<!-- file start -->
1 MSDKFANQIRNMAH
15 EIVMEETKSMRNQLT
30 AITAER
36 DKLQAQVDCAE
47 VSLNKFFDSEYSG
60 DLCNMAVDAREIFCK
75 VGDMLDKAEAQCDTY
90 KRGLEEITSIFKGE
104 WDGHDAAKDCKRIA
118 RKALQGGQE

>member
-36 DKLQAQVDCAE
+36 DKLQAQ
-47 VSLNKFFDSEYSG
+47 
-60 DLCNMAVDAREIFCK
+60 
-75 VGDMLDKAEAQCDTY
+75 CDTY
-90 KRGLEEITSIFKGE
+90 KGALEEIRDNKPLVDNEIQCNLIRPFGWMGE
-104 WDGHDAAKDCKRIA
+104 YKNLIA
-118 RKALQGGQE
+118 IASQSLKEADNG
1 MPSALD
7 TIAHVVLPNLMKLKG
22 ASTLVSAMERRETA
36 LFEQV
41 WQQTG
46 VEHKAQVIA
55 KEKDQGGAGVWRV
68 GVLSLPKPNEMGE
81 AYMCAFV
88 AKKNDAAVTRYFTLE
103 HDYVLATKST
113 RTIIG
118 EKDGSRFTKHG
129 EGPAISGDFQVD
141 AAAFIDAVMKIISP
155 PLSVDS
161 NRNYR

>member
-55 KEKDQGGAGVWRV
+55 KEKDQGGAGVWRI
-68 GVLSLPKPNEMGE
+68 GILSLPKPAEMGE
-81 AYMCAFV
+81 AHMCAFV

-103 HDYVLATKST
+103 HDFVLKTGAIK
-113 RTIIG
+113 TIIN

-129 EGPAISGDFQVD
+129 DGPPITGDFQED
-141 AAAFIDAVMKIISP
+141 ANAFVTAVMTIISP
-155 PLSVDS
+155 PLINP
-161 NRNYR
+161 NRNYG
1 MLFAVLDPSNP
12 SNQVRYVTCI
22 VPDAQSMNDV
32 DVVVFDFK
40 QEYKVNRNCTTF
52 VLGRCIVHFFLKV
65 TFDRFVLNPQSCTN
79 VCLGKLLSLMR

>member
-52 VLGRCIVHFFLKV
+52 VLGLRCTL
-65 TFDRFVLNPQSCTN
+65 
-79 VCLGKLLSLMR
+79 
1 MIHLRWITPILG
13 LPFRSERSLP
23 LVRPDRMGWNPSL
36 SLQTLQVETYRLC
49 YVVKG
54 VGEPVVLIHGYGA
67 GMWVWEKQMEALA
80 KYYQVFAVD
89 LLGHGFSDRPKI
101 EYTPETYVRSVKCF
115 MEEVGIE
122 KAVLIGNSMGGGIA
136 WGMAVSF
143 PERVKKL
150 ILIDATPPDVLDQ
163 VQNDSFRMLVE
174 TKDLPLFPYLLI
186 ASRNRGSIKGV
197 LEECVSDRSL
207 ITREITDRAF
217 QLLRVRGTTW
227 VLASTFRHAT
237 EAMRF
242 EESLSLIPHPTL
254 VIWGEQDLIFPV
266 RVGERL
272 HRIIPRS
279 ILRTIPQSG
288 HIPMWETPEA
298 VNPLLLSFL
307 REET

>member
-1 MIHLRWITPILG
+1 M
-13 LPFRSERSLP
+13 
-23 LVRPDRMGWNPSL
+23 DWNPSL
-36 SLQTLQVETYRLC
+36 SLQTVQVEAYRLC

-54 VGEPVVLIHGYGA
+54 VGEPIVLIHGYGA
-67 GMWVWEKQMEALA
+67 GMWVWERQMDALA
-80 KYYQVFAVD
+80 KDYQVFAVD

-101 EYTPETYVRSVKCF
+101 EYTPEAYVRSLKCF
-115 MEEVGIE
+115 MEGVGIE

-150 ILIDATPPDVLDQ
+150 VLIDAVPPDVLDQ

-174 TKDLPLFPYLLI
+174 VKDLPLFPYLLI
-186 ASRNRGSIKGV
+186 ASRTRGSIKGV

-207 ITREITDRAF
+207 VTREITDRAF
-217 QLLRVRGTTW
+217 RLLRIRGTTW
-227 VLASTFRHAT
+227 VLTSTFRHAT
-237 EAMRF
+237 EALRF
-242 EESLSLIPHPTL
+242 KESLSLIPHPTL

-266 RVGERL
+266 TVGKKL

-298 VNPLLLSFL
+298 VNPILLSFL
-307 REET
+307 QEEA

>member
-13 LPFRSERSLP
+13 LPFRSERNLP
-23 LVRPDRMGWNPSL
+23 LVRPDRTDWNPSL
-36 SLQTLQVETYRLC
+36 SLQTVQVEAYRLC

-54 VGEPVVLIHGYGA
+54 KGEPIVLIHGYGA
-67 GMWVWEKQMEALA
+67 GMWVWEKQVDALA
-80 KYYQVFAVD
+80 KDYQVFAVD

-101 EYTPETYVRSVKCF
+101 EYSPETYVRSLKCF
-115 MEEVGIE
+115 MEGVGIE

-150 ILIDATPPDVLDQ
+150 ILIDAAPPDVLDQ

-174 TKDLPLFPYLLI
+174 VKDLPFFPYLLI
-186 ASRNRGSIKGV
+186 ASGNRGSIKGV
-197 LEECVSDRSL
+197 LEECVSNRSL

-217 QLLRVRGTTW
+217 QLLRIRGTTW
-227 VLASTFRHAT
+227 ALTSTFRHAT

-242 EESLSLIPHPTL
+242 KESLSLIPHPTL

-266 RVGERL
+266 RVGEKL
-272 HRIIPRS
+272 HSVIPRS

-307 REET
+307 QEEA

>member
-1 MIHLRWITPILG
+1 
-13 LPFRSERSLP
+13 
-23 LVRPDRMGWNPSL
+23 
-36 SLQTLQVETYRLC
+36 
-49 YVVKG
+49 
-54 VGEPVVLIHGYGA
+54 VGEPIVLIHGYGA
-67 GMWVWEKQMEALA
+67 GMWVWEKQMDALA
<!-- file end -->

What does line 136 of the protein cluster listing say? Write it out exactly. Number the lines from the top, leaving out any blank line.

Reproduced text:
+217 RLLRIRGTTW